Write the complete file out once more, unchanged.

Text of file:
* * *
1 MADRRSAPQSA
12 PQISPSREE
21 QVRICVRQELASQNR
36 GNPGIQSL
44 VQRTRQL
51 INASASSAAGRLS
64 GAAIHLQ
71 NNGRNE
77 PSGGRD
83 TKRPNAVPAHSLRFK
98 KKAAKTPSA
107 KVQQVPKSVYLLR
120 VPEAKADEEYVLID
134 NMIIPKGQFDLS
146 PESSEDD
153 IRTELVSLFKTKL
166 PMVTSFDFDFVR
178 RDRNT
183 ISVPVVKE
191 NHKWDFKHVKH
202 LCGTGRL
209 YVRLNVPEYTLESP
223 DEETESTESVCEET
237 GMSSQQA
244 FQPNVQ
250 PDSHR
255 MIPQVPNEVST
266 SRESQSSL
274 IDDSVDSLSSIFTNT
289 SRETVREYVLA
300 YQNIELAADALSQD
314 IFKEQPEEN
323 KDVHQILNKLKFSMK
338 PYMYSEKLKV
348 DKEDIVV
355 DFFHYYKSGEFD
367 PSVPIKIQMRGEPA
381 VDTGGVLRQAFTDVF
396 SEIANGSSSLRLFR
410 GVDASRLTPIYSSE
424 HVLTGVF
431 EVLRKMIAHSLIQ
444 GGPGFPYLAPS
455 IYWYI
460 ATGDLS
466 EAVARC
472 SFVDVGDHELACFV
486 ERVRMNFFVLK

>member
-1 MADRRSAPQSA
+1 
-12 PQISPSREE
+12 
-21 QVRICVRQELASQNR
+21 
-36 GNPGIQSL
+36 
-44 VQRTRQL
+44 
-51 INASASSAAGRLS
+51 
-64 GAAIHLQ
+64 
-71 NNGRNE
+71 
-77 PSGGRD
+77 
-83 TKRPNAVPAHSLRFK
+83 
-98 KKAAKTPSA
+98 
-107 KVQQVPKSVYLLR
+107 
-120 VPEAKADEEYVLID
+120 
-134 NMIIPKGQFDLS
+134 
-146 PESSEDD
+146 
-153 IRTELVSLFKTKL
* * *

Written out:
1 MADRRSAPQSA
12 PQISPSREE
21 QVRICVRQELASQNR
36 GNPGIQSL
44 VQRTRQL
51 INASASSAAGRLS
64 GAAIHLQ
71 NNGRNE
77 PSGGRD
83 TKRPNAVPAHSLRFK
98 KKAAKTPSA
107 KVQQVPKSVYLLR
120 VPEAKADEEYVLID
134 NMIIPKGQFDLS
146 PESSEDD
153 IRTELVSLFKTKL
166 PMVTSFDFDFVR
178 RDRNT
183 ISVPVVKE
191 NHKWDFKHVKH
202 LCGTGRL
209 YVRLNVPEYTLESP
223 DEETESTESVCEET
237 GMSSQQA
244 FQPNVQ
250 PDSHR
255 MIPQVPNEVST
266 SRESQSSL
274 IDDSVDSLSSIFTNT
289 SRETVREYVLA
300 YQNIELAADALSQD
314 IFKEQPEEN
323 KDVHQILNKLKFSMK
338 PYMYSEKLKV
348 DKEDIVV
355 DFFHYYKSGEFD
367 PSVPIKIQMRGEPA
381 VDTGGVLRQAFTDVF
396 SEIANGSSSLRLFR
410 GVDASRLTPIYSSE
424 HVLTGVF
431 EVLRKMIAHSLIQ
444 GGPGFPYLAPS
455 IYWYI
460 ATGDLS
466 EAVARC
472 SFVDVGDHELACFV
486 ERVRMNFFVLK

>member
-1 MADRRSAPQSA
+1 
-12 PQISPSREE
+12 
-21 QVRICVRQELASQNR
+21 
-36 GNPGIQSL
+36 
-44 VQRTRQL
+44 
-51 INASASSAAGRLS
+51 
-64 GAAIHLQ
+64 
-71 NNGRNE
+71 
-77 PSGGRD
+77 
-83 TKRPNAVPAHSLRFK
+83 
-98 KKAAKTPSA
+98 
-107 KVQQVPKSVYLLR
+107 
-120 VPEAKADEEYVLID
+120 
-134 NMIIPKGQFDLS
+134 
-146 PESSEDD
+146 
-153 IRTELVSLFKTKL